• Volume 18 Number 2
    Spring 2009

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43.
John Cleland, BS ’74
 Zionsville, Ind.  •  Profiled: Spring ’06

High school biology teacher

John Cleland knows he is lucky to be alive. And he wants to tell as many people as possible about his good fortune.

Cleland was diagnosed with testicular cancer during his undergraduate years at Purdue. Six weeks short of earning his undergraduate degree in animal sciences, Cleland’s doctors said the words no one wants to hear.

“We’ve done all we can do.”John Cleland

Cleland survived only by submitting to a revolutionary drug protocol that had as much chance of killing him as it did of curing him. In fact, the only two cancer patients who had agreed to the procedure prior to Cleland had both died.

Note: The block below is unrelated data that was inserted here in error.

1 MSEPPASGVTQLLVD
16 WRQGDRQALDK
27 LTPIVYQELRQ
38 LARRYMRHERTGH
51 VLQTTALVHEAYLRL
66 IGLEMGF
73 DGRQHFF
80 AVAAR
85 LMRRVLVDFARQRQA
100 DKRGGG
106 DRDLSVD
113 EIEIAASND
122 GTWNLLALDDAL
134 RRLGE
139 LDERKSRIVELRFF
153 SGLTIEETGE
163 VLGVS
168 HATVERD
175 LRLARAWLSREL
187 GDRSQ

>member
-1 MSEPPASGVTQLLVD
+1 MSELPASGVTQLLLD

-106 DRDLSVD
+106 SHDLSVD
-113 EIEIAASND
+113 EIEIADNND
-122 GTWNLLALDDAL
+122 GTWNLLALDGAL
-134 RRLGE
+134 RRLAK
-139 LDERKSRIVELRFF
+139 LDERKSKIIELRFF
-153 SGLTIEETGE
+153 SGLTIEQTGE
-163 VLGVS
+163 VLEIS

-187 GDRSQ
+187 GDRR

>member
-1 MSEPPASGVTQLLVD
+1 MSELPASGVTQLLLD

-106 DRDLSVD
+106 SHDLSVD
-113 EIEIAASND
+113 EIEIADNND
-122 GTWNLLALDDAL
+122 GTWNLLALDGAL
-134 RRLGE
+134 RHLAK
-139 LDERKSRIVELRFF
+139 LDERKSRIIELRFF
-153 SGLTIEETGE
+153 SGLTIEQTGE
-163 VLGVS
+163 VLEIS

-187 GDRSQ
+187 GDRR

A quarter-century later, the research physician who developed the treatment, Dr. Lawrence Einhorn, would become famous for using the same procedure to save the life of cycling superstar Lance Armstrong.

Admittedly a man of few words, Cleland chooses them carefully when warning students at Zionsville High School to pay attention to cancer’s warning signs. He has taught biology at the school since 1981.

“Each semester I speak to our health classes, which total about 450 students each year. I speak to other groups and classes when asked,” Cleland says.

But he’s equally likely to speak to them about Purdue University and Purdue Agriculture.

“I have always been very proud of my Purdue education and degree,” Cleland says. “Even more than the degree, the relationships and friends that were created are most important to me. The wisdom and kindness of many of my professors is still valued today.”

And so is his good health. Cleland has now been cancer free for 36 years.